Joe's Blog

TRANSLATION OF AXES

March 1, 2017

Originally posted on Facebook on 2/4/16

Sometimes, when we have technical difficulty doing a particular series of notes in the horizontal plane of the keyboard, we can remove some of the difficulty by changing this horizontal axis into a vertical axis that goes up and down from the keyboard rather than side to side.

We need only to repeat the same series of muscular gestures that we would have made in order to play the passage on the horizontal keyboard, but now executing them in a vertical plane. The sensations in the muscles will change in character.

These changes are due to the reorientation of the hand muscle movements relative to the pull of gravity. They are also due to the fact that the measured distance of the hands from torso, instead of varying when moving left and right on the keyboard, now remains fairly constant.

Just wiggle the fingers in the air, first with the palms down, and then with the palms sideways. Attentive introspection will show that the sensations are different. And not only in the fingers but throughout the arm lever.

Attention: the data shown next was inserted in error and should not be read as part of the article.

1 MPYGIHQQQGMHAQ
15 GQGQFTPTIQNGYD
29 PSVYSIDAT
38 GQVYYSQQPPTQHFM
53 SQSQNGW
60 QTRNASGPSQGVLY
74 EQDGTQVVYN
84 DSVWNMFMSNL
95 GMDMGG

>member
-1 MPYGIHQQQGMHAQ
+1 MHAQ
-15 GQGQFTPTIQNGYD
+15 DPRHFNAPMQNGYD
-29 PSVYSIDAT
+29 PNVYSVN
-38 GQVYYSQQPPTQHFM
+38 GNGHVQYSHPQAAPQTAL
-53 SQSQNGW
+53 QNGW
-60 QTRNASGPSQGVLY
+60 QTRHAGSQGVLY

The key here is not that the gestures are easier or harder in one orientation versus the other, although that too is probably true. It is simply that the sensations are different, and our hand and fingers feel them afresh, in a new light.

We can then go through the same series of motions that we would on the keyboard, the same series that we would enact on the keyboard horizontally, but do it in the air with the motions, now ranged up and down from each other than side to side.

Once we do this, if we then return to the horizontal plane of the keyboard, we will find that we have more facility doing the passage. Things feel fresh, new and different, and the feeling lingers through the return to horizontality.

There are many applications to this spatial reorientation which we will describe in more detail in later blog entries. Among these are arpeggios, repetitive triads played as a sequence of three melodic notes, trills, and broken octaves.

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